In UK, the concept of One Person Company has been in existence for several years now. In UK, the famous case of Salomon vs. A Salomon & Co . Ltd paved the way to the idea of one man company by setting up a precedent. As per section 7 of UK Companies Act, 2006, both the private and public companies can be incorporated with a single member. The UK Act does not provide for maximum number of directors which a company can have. Under UK laws, the meeting of Board of Directors is largely guided by the Articles of Association of the Company.

Under Australian Corporations Act, 2006, a person can register for a One Person Company by applying to a ASIC. However, you can only register for a One Person Company if, the company is a Pty Ltd (private /proprietary) company. A majority of companies registered in Australia are Pty Ltd companies.

Meetings:

Meeting helps the shareholders to know about the ongoing proceedings of the company and address certain issues.

In UK , under UK Companies Act, 2006 the companies do not have any provisions which requires the companies to hold a board at fixed intervals. A meeting can be held whenever the directors see fit. Annual General Meeting (AGM) is required to be held within six months of its financial year end.

As per the Indian Companies Act,2013 , a first meeting is required to be held within the 30 days of the company’s incorporation, thereafter, hold minimum number of four board meeting is every year such that not more than one hundred and twenty days shall intervene between two consecutive board meetings.

Every company is required to hold a AGM once a year, without fail. There cannot be a gap of more than Fifteen months between AGM. However, a company could hold a AGM within the period of eighteen months after the date of its incorporation.

Under Australian Corporations Act,2001 companies are not formally required to hold a meeting,but usually a meeting is held at least once a year. All public companies are required to hold a AGM once every financial year. Private companies do not have any legal requirement to hold AGM.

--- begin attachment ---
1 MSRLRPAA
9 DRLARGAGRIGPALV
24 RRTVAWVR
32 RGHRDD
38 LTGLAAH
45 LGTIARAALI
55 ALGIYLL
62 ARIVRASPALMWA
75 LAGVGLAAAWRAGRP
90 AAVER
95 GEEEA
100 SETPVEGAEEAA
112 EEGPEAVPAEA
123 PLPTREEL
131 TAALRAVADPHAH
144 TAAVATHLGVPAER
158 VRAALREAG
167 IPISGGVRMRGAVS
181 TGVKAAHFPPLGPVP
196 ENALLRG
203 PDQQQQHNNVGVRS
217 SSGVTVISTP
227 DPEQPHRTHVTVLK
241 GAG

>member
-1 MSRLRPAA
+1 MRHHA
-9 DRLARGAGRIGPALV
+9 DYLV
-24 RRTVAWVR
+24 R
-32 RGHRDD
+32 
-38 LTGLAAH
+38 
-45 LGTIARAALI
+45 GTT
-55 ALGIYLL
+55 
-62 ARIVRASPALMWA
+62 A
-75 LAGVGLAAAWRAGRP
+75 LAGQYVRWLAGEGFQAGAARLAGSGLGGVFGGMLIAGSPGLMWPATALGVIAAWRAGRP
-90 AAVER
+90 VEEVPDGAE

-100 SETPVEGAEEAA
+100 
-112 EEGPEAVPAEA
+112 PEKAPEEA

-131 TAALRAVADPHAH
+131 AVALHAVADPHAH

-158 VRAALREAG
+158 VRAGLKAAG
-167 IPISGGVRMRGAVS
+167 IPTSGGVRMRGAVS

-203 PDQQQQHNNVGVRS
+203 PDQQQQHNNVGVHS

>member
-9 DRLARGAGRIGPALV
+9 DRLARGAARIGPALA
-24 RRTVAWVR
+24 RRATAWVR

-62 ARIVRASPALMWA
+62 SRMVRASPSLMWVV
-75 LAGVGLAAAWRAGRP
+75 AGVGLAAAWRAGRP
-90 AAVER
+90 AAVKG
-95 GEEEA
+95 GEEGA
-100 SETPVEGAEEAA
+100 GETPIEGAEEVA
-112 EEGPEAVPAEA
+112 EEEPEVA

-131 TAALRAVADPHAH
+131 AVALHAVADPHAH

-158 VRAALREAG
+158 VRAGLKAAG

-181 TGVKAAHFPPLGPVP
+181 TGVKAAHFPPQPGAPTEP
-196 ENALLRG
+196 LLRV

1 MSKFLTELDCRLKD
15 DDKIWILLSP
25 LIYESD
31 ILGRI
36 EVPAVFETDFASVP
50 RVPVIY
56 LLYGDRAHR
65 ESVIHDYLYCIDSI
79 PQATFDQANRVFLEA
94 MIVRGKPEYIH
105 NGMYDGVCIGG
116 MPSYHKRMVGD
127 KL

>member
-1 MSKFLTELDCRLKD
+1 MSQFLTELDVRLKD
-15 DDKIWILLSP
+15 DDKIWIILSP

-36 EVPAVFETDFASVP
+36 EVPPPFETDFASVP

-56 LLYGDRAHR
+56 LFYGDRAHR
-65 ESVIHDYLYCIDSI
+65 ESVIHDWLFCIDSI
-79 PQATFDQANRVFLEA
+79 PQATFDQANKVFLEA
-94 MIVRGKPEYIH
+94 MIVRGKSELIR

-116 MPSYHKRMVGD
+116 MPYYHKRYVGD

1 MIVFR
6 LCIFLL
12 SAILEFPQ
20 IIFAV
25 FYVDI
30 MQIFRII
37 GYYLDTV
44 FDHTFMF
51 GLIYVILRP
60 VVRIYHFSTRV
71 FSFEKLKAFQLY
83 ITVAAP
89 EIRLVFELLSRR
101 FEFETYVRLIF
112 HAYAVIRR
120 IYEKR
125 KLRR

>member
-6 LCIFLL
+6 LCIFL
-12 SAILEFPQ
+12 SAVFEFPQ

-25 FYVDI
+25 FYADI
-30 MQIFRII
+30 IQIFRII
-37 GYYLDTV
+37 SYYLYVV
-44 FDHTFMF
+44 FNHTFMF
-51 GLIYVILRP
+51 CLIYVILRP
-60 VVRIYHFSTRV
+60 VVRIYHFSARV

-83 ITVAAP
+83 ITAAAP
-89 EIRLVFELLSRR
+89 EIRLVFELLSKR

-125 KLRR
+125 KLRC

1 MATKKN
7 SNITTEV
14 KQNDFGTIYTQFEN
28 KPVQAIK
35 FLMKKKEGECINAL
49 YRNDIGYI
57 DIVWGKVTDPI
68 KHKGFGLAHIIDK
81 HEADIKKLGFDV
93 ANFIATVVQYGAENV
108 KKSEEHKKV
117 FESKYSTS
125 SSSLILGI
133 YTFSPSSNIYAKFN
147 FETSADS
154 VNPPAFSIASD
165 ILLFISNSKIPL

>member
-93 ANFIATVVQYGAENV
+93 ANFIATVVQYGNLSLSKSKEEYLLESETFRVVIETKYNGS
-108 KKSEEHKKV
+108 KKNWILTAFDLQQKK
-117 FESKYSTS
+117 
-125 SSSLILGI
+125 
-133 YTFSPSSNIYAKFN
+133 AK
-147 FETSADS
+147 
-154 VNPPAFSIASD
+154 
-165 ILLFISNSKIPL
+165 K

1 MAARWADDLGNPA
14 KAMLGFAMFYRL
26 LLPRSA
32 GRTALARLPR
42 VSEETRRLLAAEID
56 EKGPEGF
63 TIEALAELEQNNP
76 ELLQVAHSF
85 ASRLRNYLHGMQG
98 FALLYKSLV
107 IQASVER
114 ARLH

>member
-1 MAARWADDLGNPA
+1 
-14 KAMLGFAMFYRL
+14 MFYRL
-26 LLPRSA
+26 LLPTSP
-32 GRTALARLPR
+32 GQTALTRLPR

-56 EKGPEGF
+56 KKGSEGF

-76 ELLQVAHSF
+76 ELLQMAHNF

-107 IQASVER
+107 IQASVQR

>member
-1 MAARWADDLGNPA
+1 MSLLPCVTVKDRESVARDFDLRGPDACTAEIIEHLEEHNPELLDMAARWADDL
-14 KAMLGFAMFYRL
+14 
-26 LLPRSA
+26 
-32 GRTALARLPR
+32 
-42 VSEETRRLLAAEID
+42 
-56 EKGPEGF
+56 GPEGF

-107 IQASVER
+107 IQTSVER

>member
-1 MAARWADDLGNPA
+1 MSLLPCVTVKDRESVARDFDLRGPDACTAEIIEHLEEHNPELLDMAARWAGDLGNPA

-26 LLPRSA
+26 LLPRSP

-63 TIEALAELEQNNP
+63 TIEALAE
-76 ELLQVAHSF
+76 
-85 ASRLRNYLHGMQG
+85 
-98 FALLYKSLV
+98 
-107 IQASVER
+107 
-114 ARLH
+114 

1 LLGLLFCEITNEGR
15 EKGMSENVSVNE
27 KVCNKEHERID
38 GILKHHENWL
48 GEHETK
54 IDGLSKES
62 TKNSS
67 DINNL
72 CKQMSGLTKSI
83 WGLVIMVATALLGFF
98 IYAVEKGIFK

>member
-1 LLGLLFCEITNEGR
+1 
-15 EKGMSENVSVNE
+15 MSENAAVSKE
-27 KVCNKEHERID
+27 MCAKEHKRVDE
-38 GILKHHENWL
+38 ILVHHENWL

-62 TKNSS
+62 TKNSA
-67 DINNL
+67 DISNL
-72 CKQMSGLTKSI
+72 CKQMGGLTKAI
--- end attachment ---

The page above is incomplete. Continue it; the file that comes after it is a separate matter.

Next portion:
Directors:

Directors are officers of the company who are responsible for managing the company and making the decisions as to its operation on a day to day basis, for the benefit of the shareholders.

As per the Schedule V of the Indian Companies Act, 2013 a person should at least be the age of 21 years to be competent for becoming a director. The minimum number of directors in a private company must be two and three in case of a public company as per section 149 (1)(a) of Indian companies Act, 2013. Maximum number of directors can be 15 under Indian Companies Act, 2013 and can increase if special resolution has been passed in General Meeting.

Section 149 (1)

  1. second provision of Indian Companies Act, 2013 requires certain ca tegories of companies incorporated to have at least one Woman Director on the board.
In UK under Companies Act, 2006 , a person must be above the age of 16 in order to be competent to be a director. A private company must have at least one director and a public company must have at least two director under section 152 of UK Companies Act, 2006. UK Companies Act, 2006, there is no maximum number of directors a company could have. There is no such clause in UK Companies Act, 2006 that requires a woman director.

Under Australian Corporations Act, 2001, a person must be above the age of 18 years to be competent for becoming a director’s proprietary company must at least have one director who resides in Australia’s public company must have at least three directors. A public company should have at least two directors residing in Australia.

Corporate Social Responsibility (CSR)

Corporate Social Responsibility is a management concept whereby companies integrate social and environmental concerns in their business operations and interactions with their stakeholders.

Indian Companies Act ,2013 requires companies having net of at least rupees five hundred crore or minimum turnover of rupees one thousand crore or those with at least net profit of rupees five core to spend at least 2% of their three year average annual net profit towards CSR activates. There is no penalty for not spending such amount but explanation for non compliance is sought in the Board’s report.

The UK Companies Act, 2006 introduced a mandatory requirement for a business review in the director's report and applies to all companies other than those subject to the small companies' regime. The statute included the duty to promote the company's success for the benefit of the company's shareholders as a whole, which replaces the duty to act in the best interests of the company. Linked to this is the requirement that companies, must include a business review in their annual directors' report.

Written By:
  1. Mohammed Naazim Kanz and
  2. Ayon Sen